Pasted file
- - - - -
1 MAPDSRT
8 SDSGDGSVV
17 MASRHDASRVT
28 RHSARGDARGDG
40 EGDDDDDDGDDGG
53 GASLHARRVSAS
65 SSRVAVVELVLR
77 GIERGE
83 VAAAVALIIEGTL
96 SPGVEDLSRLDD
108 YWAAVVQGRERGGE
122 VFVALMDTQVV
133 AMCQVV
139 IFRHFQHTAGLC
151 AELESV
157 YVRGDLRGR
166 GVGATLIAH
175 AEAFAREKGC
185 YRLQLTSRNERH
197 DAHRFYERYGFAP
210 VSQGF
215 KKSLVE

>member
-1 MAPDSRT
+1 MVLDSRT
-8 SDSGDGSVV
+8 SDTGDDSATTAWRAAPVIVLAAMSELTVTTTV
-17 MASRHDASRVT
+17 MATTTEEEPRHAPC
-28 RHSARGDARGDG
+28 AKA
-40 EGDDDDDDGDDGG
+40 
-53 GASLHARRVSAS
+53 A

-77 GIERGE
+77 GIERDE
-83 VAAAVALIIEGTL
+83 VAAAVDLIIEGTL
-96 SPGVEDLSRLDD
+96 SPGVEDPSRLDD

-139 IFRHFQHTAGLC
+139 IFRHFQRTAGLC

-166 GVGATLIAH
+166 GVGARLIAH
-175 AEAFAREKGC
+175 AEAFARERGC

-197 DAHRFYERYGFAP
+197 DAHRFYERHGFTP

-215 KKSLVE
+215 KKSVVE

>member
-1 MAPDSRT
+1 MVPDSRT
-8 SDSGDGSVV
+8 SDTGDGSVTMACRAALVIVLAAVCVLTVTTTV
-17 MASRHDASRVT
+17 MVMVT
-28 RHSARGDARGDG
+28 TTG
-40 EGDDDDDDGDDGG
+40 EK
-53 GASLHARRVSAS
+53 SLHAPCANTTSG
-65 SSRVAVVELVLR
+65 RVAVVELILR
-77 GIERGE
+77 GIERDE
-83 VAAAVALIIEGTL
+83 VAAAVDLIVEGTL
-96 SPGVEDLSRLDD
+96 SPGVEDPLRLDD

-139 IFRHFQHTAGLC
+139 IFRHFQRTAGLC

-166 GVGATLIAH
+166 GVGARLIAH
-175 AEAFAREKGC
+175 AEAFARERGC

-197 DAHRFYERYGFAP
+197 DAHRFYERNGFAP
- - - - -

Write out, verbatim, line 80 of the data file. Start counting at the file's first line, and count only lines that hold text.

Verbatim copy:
+197 DAHRFYERNGFAP